Only 30 more hours until the 2005 Hurricane Season is over, but Mother Nature doesn't seem to want to take her ball and go home just yet. Tropical Storm Epsilon is puttering around the central Atlantic giving National Hurricane Center Director Max Mayfield something to do.
The 4PM EST advisory gives Epsilon winds of 50mph, up slightly from earlier in the day, and an estimated central pressure of 993mb. The center of the storm is located 800 miles east of Bermuda and it is moving towards the west at 8 mph.
The NHC discussion notes that inner-core convection has weakened and "the earlier ragged eye-like feature has disappeared." It does note that Epsilon is located over waters of about 25 degrees Celsius. Such Sea Surface Temperatures (SST) are marginally warm enough to support a minimal hurricane. Deep convection and the eye-like feature are expected to return in the next 12 hours as Epsilon moves away from a low pressure system that has been affected it over the past several hours.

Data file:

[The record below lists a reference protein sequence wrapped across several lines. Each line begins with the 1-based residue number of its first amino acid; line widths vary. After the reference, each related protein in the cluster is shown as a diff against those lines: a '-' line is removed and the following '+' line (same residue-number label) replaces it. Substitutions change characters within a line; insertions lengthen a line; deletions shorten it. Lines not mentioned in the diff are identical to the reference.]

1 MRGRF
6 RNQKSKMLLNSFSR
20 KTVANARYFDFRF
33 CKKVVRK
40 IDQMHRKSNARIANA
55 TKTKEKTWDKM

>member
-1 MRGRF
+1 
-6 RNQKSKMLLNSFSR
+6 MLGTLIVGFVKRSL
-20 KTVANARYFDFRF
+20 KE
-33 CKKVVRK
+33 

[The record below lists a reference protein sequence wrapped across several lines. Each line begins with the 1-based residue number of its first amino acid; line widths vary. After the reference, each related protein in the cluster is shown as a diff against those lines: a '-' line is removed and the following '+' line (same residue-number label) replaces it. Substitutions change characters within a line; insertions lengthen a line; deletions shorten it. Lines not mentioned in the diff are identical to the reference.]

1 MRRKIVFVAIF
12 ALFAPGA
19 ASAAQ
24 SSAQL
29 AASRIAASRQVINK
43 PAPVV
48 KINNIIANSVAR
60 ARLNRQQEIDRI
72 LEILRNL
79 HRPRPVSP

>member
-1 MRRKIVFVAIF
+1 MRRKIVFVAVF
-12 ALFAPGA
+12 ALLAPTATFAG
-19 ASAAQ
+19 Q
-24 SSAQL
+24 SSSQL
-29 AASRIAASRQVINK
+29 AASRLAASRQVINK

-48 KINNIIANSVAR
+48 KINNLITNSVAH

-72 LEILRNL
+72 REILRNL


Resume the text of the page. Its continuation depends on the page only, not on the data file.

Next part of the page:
The computer models are in excellent agreement on the storm's expected track and steer it clear of land. Epsilon is expected to continue on its current track for the next 24 hours and then curve to the north and pass safely out to sea.Microwave imagery suggests that Epsilon's core remains well organized and capable of reflaring tonight.